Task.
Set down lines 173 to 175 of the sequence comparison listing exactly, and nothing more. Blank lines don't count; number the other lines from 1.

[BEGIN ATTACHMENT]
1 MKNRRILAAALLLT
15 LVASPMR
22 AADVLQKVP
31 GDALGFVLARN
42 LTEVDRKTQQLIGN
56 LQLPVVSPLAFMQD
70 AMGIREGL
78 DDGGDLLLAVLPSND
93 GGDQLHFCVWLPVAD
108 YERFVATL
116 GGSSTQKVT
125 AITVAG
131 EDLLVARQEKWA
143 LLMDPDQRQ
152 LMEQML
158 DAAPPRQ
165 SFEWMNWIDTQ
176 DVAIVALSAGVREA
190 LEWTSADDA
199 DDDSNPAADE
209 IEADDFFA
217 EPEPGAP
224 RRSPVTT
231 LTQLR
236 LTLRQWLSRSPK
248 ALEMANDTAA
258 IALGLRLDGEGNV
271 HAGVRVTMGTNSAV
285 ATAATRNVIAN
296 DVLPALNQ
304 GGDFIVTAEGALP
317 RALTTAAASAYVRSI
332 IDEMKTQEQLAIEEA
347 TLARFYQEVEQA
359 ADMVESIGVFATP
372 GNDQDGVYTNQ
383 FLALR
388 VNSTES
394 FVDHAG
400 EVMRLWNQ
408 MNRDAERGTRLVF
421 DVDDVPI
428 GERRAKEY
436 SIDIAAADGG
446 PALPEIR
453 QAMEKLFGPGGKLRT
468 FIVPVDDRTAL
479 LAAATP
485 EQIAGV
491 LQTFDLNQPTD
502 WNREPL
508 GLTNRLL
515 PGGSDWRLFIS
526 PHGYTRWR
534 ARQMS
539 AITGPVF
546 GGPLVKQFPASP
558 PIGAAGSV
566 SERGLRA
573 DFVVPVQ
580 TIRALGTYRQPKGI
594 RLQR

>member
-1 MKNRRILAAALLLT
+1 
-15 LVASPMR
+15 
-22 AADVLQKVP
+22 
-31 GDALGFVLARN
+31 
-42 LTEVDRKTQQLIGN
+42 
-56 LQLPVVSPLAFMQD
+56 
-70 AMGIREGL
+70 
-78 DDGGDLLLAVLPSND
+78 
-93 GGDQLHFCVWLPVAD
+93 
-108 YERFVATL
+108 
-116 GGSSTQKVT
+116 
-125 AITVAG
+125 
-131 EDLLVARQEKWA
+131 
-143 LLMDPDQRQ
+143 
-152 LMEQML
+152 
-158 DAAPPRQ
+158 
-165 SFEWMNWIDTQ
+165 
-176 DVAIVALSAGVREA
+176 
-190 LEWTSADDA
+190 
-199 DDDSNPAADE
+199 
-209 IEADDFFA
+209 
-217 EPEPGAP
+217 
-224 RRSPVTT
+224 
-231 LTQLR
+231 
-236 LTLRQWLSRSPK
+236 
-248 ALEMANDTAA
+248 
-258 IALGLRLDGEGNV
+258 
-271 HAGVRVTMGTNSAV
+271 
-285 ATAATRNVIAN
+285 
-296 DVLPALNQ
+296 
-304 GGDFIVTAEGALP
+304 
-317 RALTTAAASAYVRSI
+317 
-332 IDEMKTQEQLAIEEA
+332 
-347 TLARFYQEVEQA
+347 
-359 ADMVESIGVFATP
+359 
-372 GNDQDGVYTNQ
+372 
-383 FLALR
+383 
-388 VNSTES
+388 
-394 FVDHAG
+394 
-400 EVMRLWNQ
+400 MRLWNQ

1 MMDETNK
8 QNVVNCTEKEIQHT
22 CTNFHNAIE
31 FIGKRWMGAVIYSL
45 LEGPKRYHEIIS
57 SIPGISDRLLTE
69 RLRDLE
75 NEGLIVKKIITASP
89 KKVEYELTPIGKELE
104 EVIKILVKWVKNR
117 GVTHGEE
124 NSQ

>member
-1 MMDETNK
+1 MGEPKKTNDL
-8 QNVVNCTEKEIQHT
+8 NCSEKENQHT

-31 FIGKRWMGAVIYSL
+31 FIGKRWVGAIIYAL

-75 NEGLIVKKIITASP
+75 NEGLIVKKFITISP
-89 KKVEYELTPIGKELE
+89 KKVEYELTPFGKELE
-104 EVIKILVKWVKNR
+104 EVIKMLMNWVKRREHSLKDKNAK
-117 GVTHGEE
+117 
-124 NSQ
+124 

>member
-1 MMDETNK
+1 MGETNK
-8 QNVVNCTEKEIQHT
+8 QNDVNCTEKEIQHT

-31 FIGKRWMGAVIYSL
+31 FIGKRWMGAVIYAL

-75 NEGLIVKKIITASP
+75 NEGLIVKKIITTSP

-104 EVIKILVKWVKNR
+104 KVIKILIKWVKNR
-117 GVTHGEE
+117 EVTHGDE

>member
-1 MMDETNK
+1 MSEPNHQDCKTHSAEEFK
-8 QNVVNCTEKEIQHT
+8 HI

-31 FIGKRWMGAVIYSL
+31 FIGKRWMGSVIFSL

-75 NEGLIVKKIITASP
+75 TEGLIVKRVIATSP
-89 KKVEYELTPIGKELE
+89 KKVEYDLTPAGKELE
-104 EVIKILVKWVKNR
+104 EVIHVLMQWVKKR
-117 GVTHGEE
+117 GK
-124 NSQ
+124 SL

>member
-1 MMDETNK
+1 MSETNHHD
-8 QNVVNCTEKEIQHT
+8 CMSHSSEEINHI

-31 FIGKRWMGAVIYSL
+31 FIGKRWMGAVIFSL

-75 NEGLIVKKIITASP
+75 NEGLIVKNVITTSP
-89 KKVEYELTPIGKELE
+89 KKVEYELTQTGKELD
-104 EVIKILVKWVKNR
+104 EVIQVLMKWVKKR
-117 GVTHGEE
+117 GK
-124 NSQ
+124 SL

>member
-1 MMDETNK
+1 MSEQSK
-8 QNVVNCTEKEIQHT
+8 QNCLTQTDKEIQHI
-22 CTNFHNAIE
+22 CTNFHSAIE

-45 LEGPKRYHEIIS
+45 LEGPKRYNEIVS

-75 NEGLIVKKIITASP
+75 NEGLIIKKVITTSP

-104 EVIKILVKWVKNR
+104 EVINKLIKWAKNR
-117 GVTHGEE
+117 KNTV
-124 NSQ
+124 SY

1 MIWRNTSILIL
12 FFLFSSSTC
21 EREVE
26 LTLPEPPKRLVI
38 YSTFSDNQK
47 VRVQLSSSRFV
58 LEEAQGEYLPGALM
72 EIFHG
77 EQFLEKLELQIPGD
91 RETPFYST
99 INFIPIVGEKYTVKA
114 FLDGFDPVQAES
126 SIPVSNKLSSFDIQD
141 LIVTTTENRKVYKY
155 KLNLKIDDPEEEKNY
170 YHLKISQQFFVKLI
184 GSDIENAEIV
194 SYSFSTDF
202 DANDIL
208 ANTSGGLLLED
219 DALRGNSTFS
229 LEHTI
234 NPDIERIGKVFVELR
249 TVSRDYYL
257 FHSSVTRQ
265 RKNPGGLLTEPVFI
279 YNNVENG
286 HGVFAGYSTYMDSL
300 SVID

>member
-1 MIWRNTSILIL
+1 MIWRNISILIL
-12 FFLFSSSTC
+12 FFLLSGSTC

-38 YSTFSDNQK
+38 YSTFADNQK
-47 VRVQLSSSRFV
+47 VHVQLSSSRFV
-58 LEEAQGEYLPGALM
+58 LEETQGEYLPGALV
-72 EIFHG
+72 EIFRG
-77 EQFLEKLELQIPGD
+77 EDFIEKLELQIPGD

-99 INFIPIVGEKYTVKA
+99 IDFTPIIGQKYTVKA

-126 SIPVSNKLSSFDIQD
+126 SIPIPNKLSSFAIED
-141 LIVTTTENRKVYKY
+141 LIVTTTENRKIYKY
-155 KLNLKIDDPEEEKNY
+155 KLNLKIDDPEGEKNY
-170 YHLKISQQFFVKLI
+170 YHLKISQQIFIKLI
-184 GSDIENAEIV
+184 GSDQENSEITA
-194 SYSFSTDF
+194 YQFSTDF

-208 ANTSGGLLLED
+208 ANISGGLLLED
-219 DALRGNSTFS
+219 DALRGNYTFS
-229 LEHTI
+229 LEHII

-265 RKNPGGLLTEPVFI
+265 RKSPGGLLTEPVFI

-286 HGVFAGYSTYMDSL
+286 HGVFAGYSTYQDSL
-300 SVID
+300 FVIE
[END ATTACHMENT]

>member
-1 MMDETNK
+1 MGETNK